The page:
Levin Community Patrol, celebrating 25 years, is looking for new blood.

Training is provided both before starting and "on the job". New patrollers are supplied with an ID badge and uniform shirt. The hi-viz vests and coats are supplied and gloves and beanies are carried in the patrol vehicle.

The organisation started in 1994 following a large number of burglaries in the district. Members of the business community and Levin police talked of setting up a community patrol.

Night time patrols, acting as eyes and ears for police, were already operating in other areas of the country.


At the time, Senior Sergeant Evan Jennings of the Levin police fronted a public meeting to gauge interest and it gained momentum with publicity in the Horowhenua Chronicle.

Soon more than 80 people had joined. Following an initial orientation evening the first patrols started later that month, and membership was capped at 130.

Due to the new Levin police station being constructed at the time, a temporary base had been set up at the Kohitere Boys Training Centre in CD Farm Rd.

It was from here that the first patrols set out from under the direction of Ron Harper and Bill Smith.

Patrollers used their own vehicles and had the option of $10 for fuel if they wanted it. Basic gear was a portable police radio, a cellphone, a large plug-in spotlight, a torch, a folder with a map of Levin to note times and locations on and a lined patrol report sheet.

Donations from the business community contributed to funding the initial outlay for sundry gear and fuel costs.

From its inception, the patrol had been set up as an incorporated society and operated with a full committee structure that included a police liaison officer. Patrols were done only at night for about four hours duration, starting at around 9pm or 2100 hours.

In 2000, there was a meeting of 38 patrols from the lower North Island held in Taupo which highlighted the need for a national body.


In 2001, another meeting was held in Taupo with 63 patrols attending. This was the inaugural CPNZ Conference from which the logo was designed and the website launched.

In 2002 Community Patrols of New Zealand (CPNZ) was formed as a charitable trust and a memorandum of understanding was signed with the NZ Police.

This gave all community patrols and similar named groups a national body to be affiliated to and enable the NZ Police to communicate and liaise with.

By June 2002 there had been 315 members vetted and registered as members of LCP but only 110 remained.

Up until early 2015 nothing much had changed for Levin but pressure for all patrols to have marked vehicles compelled LCP to raise funding through grants and to purchase a new Suzuki Grand Vitara.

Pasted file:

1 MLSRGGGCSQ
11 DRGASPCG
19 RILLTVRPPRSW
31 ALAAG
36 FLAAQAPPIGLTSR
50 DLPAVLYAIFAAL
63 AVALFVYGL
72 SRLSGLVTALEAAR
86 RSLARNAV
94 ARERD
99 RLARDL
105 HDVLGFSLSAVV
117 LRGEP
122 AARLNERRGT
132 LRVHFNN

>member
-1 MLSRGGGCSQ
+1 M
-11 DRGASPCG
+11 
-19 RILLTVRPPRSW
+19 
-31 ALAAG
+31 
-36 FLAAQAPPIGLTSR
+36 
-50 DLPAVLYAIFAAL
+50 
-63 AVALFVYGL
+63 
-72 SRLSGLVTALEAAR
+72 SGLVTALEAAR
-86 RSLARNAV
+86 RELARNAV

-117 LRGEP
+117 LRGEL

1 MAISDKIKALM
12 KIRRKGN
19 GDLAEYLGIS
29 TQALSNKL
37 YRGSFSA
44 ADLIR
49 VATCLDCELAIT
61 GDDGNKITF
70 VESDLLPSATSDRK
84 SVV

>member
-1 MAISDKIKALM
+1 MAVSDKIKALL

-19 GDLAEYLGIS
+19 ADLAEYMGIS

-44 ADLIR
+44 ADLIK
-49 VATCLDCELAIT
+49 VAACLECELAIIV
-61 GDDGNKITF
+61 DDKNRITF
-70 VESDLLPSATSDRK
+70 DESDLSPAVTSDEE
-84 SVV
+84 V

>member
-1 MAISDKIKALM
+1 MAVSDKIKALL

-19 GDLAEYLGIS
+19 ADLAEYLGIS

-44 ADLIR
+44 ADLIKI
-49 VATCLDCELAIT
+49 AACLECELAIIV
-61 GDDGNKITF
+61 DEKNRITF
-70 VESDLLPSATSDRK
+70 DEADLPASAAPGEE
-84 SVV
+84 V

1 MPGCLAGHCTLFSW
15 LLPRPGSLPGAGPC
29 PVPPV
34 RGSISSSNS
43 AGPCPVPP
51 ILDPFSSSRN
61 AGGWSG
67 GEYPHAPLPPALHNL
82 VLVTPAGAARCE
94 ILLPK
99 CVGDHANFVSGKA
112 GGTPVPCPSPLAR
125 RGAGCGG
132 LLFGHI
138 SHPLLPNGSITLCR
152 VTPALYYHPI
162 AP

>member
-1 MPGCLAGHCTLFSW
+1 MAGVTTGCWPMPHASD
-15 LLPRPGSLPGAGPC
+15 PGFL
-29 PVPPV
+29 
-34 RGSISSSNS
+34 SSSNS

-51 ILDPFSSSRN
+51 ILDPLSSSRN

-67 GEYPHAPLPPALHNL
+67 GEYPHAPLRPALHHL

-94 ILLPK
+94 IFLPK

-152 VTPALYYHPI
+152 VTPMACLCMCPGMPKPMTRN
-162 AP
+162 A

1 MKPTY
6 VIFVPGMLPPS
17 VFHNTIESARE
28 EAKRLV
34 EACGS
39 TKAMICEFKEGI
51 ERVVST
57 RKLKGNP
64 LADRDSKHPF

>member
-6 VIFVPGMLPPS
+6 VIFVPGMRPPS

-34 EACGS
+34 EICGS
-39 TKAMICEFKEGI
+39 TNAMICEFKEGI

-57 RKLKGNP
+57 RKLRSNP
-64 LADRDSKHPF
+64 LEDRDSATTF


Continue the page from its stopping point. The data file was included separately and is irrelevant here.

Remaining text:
This was done with the help from the Endeavour Trust, Pub Charities and the Horowhenua Motor Company.

The vehicle was fitted with a light bar on the roof, a hard wired police radio and personalised registration plates – LCP1, and it has items for use at accidents and breakdowns.

It is also equipped with a thermal imager for use at night with a range of 1.2km and is good to have for surveillance of school grounds and parks.

Patrollers still take a cellphone, portable radio and the folder with a paper copy of the patrol sheet, but all reporting is now done on a formatted patrol report on a tablet that when the patrol is finished is sent to the police and three patrol members.

Tasks are sent from Levin police twice a week which included vehicles and places of interest and where burglaries or thefts from vehicles have occurred in the previous week.

The patrol works closely with and Neighbourhood Support, and also has a seat on the Horowhenua Emergency Management Committee.

Patrols nationwide are becoming more involved in civil emergencies and helping organisations such as Search & Rescue.

- Be able to pass police vetting.
- Be reasonably fit and active.
- Have no major health issues.
- Good eyesight and hearing.
- Legible writing ability.
- Drivers licence an advantage with a good driving record (not all patrollers need to drive).
- Be available to do 2-4 patrols a month of about four hours duration, can be day or night or both.
- Be prepared to do training modules, preferably online, (a necessity before going out on first patrol).
- Good observation skills and memory are an advantage.